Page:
Goofy 1980s ‘Video Aspirin’ technique might just give you a headache
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In the 1980s, the widespread availability of VCR technology represented a palpable opportunity for some. Porno peddlers, schlock horror directors, and innovating game designers all saw new possibilities in VCR distribution. But they were not the only ones. There was also a wave of direct-to-video holistic health merchants looking to improve the lives of middle-class TV viewers all across the country.

Readers perusing the November 1, 1987, issue of The Daily News—less than two weeks after “Black Monday,” the severe dip in the stock market that would mark the beginning of the end of the economic boom associated with “Reaganomics” and would incidentally also inspire a 2019 Showtime series starring Don Cheadle—were confronted with a full-page feature titled “Calling Dr. Video!” which drew attention to a handful of videocassettes competing for inclusion in your “video-medical library” at home. One of them was a curious videocassette called Video Aspirin, the handiwork of a Woodland Hills-based psychologist named Barbara Cheresnick-Rosenbaum (Ph.D.).

It is possible that the use of the term “aspirin” in the video’s title was a wee bit misleading. I am doubtful that Dr. Cheresnick-Rosenbaum (Ph.D.) herself ever expected her techniques, which used the mnemonic C.A.L.M. (Creating Circulation, Applying Pressure, Life’s Breath, & Muscle Relaxation), to have the instant efficacy with headaches that Bayer’s most famous product does. Rather, it was a way of implanting the idea that yoga-ish meditative practices can have tangible health benefits, a premise that I think few people today would have a big problem with.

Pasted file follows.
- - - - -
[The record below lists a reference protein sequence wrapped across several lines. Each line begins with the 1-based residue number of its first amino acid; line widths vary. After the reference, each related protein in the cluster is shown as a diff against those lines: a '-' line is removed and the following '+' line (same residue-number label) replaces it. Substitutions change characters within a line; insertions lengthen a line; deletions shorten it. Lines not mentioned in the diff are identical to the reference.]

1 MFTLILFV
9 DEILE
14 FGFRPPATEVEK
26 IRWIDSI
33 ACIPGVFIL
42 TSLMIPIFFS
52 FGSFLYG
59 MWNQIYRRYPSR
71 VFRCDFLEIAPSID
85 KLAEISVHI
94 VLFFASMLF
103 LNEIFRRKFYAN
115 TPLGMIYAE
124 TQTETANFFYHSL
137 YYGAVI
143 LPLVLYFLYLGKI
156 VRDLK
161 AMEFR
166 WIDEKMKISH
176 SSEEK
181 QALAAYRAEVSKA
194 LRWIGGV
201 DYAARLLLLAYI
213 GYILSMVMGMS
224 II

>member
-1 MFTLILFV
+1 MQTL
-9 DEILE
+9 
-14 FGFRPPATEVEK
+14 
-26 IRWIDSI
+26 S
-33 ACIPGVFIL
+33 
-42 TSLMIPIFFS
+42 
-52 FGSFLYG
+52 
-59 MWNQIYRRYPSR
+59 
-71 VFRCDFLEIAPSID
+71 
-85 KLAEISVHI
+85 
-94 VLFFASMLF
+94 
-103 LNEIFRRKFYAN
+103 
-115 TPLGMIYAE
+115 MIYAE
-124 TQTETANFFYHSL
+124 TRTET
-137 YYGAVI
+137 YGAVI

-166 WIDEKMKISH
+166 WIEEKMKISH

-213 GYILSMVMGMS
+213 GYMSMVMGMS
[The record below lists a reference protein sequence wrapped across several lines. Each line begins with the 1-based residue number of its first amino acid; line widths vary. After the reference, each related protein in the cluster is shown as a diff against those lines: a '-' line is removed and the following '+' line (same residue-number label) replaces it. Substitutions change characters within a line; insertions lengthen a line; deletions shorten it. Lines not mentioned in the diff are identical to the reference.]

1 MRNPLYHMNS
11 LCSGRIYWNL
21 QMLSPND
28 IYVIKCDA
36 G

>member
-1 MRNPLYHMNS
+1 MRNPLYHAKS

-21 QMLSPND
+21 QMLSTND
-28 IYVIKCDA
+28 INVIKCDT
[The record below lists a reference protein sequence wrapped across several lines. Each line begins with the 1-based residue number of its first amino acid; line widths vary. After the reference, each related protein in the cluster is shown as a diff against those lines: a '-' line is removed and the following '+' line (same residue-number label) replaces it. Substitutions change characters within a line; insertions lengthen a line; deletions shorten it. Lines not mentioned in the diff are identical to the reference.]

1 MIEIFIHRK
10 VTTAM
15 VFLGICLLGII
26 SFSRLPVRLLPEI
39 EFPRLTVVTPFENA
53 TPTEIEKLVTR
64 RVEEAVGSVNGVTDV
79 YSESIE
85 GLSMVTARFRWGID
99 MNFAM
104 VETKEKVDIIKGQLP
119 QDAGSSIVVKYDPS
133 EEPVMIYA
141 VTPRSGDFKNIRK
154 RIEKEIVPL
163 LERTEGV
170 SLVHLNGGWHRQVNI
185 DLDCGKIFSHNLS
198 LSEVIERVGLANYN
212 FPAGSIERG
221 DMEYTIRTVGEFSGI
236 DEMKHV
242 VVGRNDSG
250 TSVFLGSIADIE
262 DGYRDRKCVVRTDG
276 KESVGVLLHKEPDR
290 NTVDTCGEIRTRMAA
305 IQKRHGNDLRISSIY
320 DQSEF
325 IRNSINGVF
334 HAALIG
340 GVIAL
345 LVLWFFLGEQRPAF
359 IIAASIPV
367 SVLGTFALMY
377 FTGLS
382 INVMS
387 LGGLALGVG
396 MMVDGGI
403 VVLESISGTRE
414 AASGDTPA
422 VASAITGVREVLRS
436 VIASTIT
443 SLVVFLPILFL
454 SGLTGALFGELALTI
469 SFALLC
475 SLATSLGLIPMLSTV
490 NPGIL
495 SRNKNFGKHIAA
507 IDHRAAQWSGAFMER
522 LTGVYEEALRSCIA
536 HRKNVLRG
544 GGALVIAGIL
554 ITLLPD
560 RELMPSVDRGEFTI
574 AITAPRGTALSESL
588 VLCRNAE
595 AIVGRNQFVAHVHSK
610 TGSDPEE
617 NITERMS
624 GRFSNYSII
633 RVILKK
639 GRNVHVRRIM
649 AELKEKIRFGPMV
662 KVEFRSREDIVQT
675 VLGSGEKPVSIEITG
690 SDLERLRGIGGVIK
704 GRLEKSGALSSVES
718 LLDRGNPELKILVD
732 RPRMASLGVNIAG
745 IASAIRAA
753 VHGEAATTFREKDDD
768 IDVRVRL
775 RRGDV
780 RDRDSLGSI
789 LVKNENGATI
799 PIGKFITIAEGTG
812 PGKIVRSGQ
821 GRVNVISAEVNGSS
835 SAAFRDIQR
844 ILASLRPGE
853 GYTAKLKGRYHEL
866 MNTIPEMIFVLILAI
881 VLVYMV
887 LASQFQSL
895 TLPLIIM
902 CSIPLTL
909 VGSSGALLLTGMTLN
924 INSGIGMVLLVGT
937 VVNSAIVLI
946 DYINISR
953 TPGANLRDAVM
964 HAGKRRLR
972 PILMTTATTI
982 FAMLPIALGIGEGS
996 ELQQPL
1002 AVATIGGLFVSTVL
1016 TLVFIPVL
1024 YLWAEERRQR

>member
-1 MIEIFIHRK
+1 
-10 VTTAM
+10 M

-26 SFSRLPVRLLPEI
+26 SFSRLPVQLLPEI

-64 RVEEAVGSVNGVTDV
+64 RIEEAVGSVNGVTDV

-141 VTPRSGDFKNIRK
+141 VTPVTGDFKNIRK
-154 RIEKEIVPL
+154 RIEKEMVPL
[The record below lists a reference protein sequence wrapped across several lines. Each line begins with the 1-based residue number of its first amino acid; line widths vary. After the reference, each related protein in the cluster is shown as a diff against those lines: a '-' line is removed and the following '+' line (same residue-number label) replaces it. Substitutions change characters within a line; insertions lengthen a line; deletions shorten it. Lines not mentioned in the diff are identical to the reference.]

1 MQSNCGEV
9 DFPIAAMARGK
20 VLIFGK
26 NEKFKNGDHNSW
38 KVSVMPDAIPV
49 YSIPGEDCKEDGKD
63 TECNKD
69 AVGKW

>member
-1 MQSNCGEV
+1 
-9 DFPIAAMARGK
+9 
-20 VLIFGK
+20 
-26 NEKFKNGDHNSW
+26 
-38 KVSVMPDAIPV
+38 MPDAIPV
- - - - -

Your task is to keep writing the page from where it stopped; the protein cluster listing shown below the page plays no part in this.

I’m not going to say there’s a single thing wrong with the content of the video, which appears to have preceded the eventual popularity of the term “mindfulness,” usage of which hit a dramatic spike right after this video was made. However, something about the video testimonials of that era induced their makers to employ a rather stilted rhetorical style, the primary strategy of which was to enunciate everything in the slowest terms imaginable, and repeat everything a lot. I think they figured VCR owners were just dim. The music, credited to “Aaron” of “Studio West Productions,” constitute an unimpeachable argument in favor of hiring a pro.

via Obscure Videos

Previously on Dangerous Minds:
Watch Mike from ‘Better Call Saul’ in a bizarre 1980s motivational video

Posted by Martin Schneider
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